Ask three horsemen about the role of supplements in a horse’s diet and you likely get three different answers. As the number of available products has grown over the past two decades, so too has the debate over how and when they are best utilized.
Yet one rule is universally recognized: “Give only what a horse needs.” Every veterinarian and nutritionist will tell you that unnecessary or overzealous supplementation isn’t only a waste of money, it can lead to nutritional imbalances. For instance, a horse given a vitamin supplement in addition to a grain fortified with vitamins may ingest an overdose of certain nutrients, which can be detrimental to his health. Its much much safer and more effective to first identify your horse’s dietary needs and then shop for a supplement that meets them.
The tendency to reverse this order is understandable. If your friend’s mare looks fabulous after being started on a particular supplement, for instance, it’s tempting to put your own horse on it. The mare, however, may have been missing something in her diet or had a specific problem that your own horse does not. In that case, you won’t see the same benefits. In fact, your horse may have a different deficit or need that only a different supplement can address.
Fortunately, supplements are available to address nearly every problem a horse can have, from poor-quality hooves to creaky joints to excitable behavior. Here’s a survey of the basic categories of equine supplements available, along with a rundown of the ingredients you are most likely to find in each one. Once you’ve had a look, discuss your horse’s needs with your veterinarian and get ready to go shopping.
Which horses may benefit: those who are fractious or “difficult” even after a veterinarian has ruled out pain, ill-fitting tack and other physical problems that may lead to uncooperative behavior. Calming supplements are intended to “settle” these horses with nutritional and herbal ingredients that affect the nervous system.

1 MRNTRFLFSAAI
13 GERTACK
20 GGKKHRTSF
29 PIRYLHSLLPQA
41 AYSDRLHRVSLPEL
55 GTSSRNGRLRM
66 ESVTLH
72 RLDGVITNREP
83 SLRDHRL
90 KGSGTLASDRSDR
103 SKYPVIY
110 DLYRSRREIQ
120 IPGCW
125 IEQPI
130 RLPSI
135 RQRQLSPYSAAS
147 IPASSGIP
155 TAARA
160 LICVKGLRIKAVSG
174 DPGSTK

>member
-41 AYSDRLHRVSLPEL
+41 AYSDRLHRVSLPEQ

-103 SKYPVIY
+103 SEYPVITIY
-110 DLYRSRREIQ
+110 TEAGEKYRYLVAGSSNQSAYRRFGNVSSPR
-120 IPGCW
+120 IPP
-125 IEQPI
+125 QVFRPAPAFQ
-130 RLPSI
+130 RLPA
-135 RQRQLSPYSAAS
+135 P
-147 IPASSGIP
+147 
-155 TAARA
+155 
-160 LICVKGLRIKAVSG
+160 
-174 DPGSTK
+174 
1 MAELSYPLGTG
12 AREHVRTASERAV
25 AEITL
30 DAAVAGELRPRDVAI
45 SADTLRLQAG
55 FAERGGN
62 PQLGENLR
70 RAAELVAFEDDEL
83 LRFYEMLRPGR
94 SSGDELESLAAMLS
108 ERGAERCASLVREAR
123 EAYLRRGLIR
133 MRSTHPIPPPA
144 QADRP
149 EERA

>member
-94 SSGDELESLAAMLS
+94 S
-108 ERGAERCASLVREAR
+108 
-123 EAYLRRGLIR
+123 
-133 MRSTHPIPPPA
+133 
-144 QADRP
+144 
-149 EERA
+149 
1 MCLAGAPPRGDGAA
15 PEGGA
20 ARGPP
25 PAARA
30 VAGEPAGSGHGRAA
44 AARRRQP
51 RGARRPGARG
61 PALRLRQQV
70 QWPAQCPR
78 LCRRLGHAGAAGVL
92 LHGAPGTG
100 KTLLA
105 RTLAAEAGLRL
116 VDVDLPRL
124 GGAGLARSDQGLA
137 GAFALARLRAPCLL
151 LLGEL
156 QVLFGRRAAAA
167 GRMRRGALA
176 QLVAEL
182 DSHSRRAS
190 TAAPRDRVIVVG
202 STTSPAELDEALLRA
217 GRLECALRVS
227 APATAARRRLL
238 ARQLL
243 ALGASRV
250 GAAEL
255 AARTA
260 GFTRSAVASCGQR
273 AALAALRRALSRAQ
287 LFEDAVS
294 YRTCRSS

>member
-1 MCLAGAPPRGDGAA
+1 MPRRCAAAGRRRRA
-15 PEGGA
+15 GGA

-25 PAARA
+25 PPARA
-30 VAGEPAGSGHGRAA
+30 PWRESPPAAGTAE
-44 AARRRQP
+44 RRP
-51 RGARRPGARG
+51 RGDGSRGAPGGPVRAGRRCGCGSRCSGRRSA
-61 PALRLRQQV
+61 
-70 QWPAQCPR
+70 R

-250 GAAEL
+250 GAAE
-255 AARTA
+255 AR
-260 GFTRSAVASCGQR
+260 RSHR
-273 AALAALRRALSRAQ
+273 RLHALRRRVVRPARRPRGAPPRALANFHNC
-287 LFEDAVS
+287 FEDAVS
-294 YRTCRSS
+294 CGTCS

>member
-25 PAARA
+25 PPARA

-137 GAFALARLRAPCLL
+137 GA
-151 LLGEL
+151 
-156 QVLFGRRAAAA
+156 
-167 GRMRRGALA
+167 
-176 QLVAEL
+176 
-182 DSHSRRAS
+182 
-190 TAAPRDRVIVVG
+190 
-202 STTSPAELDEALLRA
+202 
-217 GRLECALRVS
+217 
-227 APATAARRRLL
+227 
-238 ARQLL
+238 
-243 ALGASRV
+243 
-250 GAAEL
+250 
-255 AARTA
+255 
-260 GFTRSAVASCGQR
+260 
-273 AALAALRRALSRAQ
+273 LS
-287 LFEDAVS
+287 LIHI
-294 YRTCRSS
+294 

- magnesium, a mineral that plays a role hundreds biochemical reactions within the body, including muscle and nerve function
- thiamine (vitamin B1), a compound found in fresh forages that helps the body convert carbohydrates and fat into energy and is critical to proper function of the nervous system.
- valerian, an extract from the dried root of the flowering plant Valerinana officinalis, which contains compounds believed to interact with certain neurotransmitters; used since the times of the ancient Greeks to relieve restlessness, anxiety and insomnia
- chamomile, an extract derived from the flowers of the perennial herbs Matricaria recutita or Chamaemelum nobile; used for thousands of years to treat insomnia and anxiety
- L-tryptophan, an amino acid that is a precursor to the neurotransmitters serotonin, which induces calming and melatonin, which encourages sleep
- taurine, the organic acid abundant in animal tissue that plays a significant role in many neurologic functions
- inositol (vitamin B8), an organic compound integral to the health of cell membranes; research suggests that inositol supplementation can aid in treatment of panic disorders, bipolar depression and obsessive-compulsive disorder in people
- raspberry leaves, the dried foliage of the raspberry bush are high in vitamin C, tannins and other nutrients; long thought to affect muscle tone
Special considerations: Many sport and show associations restrict the use of some calming agents prior to competition. If your horse competes, check with any governing body for guidelines.
Which horses may benefit: those in the early- to mid-stages of arthritis or otherwise at risk because of injuries, “mileage” or old age. Joint supplements aim to support the health of structures such as the cartilage between bones and the synovial fluid in the joint spaces.